In my last update I wrote to you that my flare was over.
Well, it turned out to not be as “over” as I’d thought, as I did go through a little rollercoaster for another few months.
The shedding and redness was certainly over, but my skin still wasn’t back to “normal”.
I still had patches, the one that was really bad in particular was the back of my head.
This part of my body has been a problem area for most of my adult life. It itches every time I sweat or exercise, and pre-TSW, I used to use a lot of steroids on it.
Interestingly nowadays, the area where I put steroids on it is very noticeable – all of my scalp is perfectly healthy skin, and then there’s a patch at the back of my head that flares, and the change is so pronounced it’s almost like the border of a country! You can see a very clear line separating the area where I used steroids and where I didn’t.
Take a look at from when it initially flared up to when it started to normalise (somewhat).
The interesting thing about this is how up and down it is. Different patches flare up at different times, and it’s hard to tell if you’re really improving or not.
This is why it’s important to take photos.
Day to day it might not show much change, but if you just look at the difference from start to finish during these 3 weeks:
With this view, you can see very clear improvement.
In fact, after April 18 since I could feel the hotness/redness had mostly subsided, I stopped shaving my head because I felt like the worst of it had passed (that’s why I don’t have any more photos past that date).
The other thing that’s made a big difference, I moved back to Africa in May.
I am now in Kenya, where I have lived previously, although not with TSW.
I’m not exaggerating when I say my skin improved practically overnight.
Within 48 hours I felt the inflammation in my body come down drastically, almost disappearing. From there, my skin normalised within a week, and I have totally normal skin again now!
I’ve written about this environmental theory before multiple times on the blog (here and here), and it’s playing out again right now.
I’m at the point where I believe the absolute best thing you can do for your skin/tsw is to find an environment that is not triggering inflammation in your skin.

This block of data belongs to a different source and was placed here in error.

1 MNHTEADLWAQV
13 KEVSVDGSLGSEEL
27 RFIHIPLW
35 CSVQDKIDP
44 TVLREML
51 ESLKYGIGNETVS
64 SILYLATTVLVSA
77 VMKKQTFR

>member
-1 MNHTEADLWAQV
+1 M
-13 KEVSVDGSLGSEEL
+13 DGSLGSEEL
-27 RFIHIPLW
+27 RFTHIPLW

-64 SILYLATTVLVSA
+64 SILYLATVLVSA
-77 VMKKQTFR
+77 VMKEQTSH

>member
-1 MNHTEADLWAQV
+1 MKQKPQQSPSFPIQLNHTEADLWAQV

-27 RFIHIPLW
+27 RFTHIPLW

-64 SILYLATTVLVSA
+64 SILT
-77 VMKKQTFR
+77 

I can just feel my skin breathing a huge sigh of relief (like, ahhhhhhhhhhhh), as it’s finally getting a chance to stop fighting and just be.
Think of it like being out on a really hot day for hours and your body is just screaming at you that it’s too hot, and then you step into an airconditioned house and have a cold drink and your body just goes ahhhhhhhhhhh.
That’s the feeling your skin gets when it finds a place where it’s not constantly fighting against whatever is in the air.
Again, this isn’t based on any “study”, just on my own anecdotal experience (multiple times, in multiple countries) and also the experience of many others, including testimonies from some of my doctors – all this was referenced in the posts I linked to above.
So as for me – life is completely back to normal right now.
I’ve been doing this too long to get tricked into thinking this will be permanent – maybe it will be, maybe it won’t, but I won’t be complacent.
I’m still doing NMT (the light version) which means daily exercise and sweating, 30 second showers, no creams, soaps or moisturizers, and getting lots of protein and sleep. The only thing I don’t do is the water restriction.
Last time my skin was like this, it lasted for about 18 months, before I moved back to New Zealand and then guess what – after about four weeks – flare! And once your body goes into flare mode, it tends to take a while to recover.
So, I will be doing my best to stay out of New Zealand for as long as possible.
Fingers crossed and praying for all of you!